Harvest a Wealth of Winter Vegetables
When you are walking, cycling or driving through your neighborhood you may have noticed something different: many gardeners have transformed a drab median into a vital, bountiful vegetable garden. Home gardens are overflowing with tastebud-tickling inspiration. Vegetable gardens are sprouting up all over, and people are discovering that a drive towards self-sufficiency is more fulfilling than a drive to the grocery store.
Eating fresh, high-quality, no-mileage vegetables from your own back yard is one simple solution to many problems. Want fresh? Local? Chemical-free? No packaging? The list can go on....
Sky Nursery has a staff of experienced and passionate vegetable gardeners to help you, while our northwest mild winter offers a wealth of opportunity to grow many kinds of vegetables. To get growing, create rich soil by mixing in compost or manure. Decide how much space you have and which vegetables you want. Finally, get a good organic fertilizer such as Dr. Earth™. Pick up Seattle Tilth's The Maritime Northwest Garden Guide or Growing Vegetables West of the Cascades by Steve Solomon for great vegetable gardening information.
Here is a list of what you can plant from starts as of press time:
For a boost of vitamin-packed energy, plant broccoli. 'Packman' keeps on truckin' with generous side-shoot production and high-yielding 'Fiesta' gives you beautiful broccoli heads. A little winter chill sweetens Brussels sprouts, green or purple, roasted or steamed. Another versatile veggie is crunchy cabbage. Try reliable 'Danish Ballhead' or 'Late Flat Dutch.' How about 'Snow Crown' cauliflower with mashed potatoes? Mineral-rich, flavorful kale can be added to soups and stews. 'Red Russian' kale has blue-green leaves with violet stems, 'Redbor' has a deep purple, frilled leaf, and 'Nero di Toscana', with its deep green crumpled leaf, is widely used in Italian cooking. Kale is delicious and holds up well in winter, growing sweeter frost after frost. So many people love spinach, so plant 'Bloomsdale' or 'Tyee' for handfuls of succulent greens. In this rainy big city grow 'Bright Lights' Swiss chard to liven up a stir fry.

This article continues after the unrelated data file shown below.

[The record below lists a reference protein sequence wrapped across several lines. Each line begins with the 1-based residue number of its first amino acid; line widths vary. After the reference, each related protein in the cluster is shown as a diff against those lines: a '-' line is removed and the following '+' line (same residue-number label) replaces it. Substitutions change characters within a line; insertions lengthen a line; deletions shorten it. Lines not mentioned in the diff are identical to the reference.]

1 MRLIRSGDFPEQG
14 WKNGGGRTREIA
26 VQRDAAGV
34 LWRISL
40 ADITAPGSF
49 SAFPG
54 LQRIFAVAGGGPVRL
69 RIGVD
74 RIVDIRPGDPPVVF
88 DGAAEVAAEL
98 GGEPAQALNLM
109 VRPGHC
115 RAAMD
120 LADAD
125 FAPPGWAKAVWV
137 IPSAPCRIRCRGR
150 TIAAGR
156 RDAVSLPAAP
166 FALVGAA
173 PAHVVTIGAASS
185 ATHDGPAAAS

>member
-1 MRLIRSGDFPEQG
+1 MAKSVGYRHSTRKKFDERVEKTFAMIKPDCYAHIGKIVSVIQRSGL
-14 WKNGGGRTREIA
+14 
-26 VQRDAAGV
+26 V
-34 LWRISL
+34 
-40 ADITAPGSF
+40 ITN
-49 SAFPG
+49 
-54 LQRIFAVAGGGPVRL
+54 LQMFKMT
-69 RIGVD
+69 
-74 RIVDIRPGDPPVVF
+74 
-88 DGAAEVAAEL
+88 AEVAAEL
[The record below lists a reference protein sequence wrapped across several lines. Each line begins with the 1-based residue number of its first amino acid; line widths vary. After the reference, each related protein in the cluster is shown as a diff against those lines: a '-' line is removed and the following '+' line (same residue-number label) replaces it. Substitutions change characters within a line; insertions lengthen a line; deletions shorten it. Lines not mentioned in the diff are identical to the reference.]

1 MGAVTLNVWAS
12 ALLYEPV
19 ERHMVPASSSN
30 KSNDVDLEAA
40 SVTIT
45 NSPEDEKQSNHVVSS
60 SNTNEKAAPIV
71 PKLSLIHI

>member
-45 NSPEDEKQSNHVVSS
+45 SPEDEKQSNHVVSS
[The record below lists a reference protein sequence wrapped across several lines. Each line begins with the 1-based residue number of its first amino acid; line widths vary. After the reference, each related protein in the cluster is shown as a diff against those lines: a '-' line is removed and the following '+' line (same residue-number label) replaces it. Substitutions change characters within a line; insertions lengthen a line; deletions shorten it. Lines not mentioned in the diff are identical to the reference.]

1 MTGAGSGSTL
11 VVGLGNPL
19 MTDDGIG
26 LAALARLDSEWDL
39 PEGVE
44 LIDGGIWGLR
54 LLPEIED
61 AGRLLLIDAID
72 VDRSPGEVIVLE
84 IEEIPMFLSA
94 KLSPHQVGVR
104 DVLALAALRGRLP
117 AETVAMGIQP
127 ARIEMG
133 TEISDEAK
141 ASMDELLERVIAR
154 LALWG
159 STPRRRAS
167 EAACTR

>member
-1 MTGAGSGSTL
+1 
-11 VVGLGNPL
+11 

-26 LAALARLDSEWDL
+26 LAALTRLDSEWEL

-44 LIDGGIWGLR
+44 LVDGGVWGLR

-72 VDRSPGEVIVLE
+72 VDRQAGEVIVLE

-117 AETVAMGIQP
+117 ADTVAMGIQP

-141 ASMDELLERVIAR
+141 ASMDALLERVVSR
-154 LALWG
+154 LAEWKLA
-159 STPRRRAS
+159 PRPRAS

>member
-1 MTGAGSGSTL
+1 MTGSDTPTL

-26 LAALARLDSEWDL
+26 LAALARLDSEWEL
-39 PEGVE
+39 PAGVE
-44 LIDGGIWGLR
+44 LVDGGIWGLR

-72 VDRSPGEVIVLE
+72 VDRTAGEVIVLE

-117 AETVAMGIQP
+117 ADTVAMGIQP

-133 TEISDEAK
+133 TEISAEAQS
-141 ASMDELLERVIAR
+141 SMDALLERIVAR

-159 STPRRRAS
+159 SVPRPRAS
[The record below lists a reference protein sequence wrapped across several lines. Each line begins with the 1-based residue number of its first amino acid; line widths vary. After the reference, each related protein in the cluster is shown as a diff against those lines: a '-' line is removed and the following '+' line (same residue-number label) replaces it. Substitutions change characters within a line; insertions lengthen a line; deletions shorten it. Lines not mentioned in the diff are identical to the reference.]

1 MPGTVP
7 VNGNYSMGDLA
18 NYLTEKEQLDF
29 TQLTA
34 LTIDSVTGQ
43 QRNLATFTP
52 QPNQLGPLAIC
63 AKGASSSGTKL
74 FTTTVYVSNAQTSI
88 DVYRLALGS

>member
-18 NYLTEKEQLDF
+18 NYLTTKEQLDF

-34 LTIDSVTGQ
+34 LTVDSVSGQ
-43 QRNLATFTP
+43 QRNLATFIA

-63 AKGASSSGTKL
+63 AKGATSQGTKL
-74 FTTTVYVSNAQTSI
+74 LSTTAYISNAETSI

To create a gourmet salad you can grow a variety of leafy greens. Easy to grow arugula is a peppery green that adds a little spunk to your salad. Winter mustards like 'Kyoto Mizuna' and 'Red Giant' add texture and mouth-filling flavor. What kind of lettuce do you enjoy? We carry over thirty varieties as starts! Red lettuces carry more beta-carotene, so add a touch of dramatic red with 'Merlot', 'Sweet Valentine' or 'Red Sails.' Toss in some 'Key Lime,' 'Thai Green,' or 'Buttercrunch' lettuce. For texture in your gourmet salad add one of the red or green oakleaf lettuces, or speckled 'Trout's Back.' Oh, and beet greens are colorful, tasty, and the roots are filled with delicious sweetness. Apparently, beets house betacyanin, a plant pigment which increases the oxygen-carrying capacity of the blood by up to 400%! Whoa! Top your salad off with organic violas or pansies for a little surprise and a lot of color.
Now instead of counting your winter woes you can welcome a wealth of winter vegetables! Mmmm...
Skylights Autumn 2009, Vol 24, No. 3
articles on edibles